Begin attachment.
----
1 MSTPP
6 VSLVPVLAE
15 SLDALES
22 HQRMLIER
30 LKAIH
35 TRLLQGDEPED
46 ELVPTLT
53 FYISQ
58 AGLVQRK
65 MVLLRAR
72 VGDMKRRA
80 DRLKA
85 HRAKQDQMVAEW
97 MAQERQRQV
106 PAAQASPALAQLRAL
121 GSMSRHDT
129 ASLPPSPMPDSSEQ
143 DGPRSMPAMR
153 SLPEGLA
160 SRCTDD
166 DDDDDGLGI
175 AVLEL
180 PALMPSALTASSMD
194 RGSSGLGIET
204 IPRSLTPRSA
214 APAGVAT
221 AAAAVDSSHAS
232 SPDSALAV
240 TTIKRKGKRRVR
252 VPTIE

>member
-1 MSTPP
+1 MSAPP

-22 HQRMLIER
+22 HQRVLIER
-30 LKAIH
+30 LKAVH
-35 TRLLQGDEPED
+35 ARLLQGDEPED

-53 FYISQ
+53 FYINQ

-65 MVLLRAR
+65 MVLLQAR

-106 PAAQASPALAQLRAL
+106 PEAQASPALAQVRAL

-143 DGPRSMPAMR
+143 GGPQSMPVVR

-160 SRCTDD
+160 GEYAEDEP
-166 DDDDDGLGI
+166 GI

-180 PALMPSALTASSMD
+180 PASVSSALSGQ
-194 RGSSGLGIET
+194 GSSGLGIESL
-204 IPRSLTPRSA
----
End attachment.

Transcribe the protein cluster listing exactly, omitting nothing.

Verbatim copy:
1 MSTPP
6 VSLVPVLAE
15 SLDALES
22 HQRMLIER
30 LKAIH
35 TRLLQGDEPED
46 ELVPTLT
53 FYISQ
58 AGLVQRK
65 MVLLRAR
72 VGDMKRRA
80 DRLKA
85 HRAKQDQMVAEW
97 MAQERQRQV
106 PAAQASPALAQLRAL
121 GSMSRHDT
129 ASLPPSPMPDSSEQ
143 DGPRSMPAMR
153 SLPEGLA
160 SRCTDD
166 DDDDDGLGI
175 AVLEL
180 PALMPSALTASSMD
194 RGSSGLGIET
204 IPRSLTPRSA
214 APAGVAT
221 AAAAVDSSHAS
232 SPDSALAV
240 TTIKRKGKRRVR
252 VPTIE

>member
-1 MSTPP
+1 MSAPP

-22 HQRMLIER
+22 HQRVLIER
-30 LKAIH
+30 LKAVH
-35 TRLLQGDEPED
+35 ARLLQGDEPED

-53 FYISQ
+53 FYINQ

-65 MVLLRAR
+65 MVLLQAR

-106 PAAQASPALAQLRAL
+106 PEAQASPALAQVRAL

-143 DGPRSMPAMR
+143 GGPQSMPVVR

-160 SRCTDD
+160 GEYAEDEP
-166 DDDDDGLGI
+166 GI

-180 PALMPSALTASSMD
+180 PASVSSALSGQ
-194 RGSSGLGIET
+194 GSSGLGIESL
-204 IPRSLTPRSA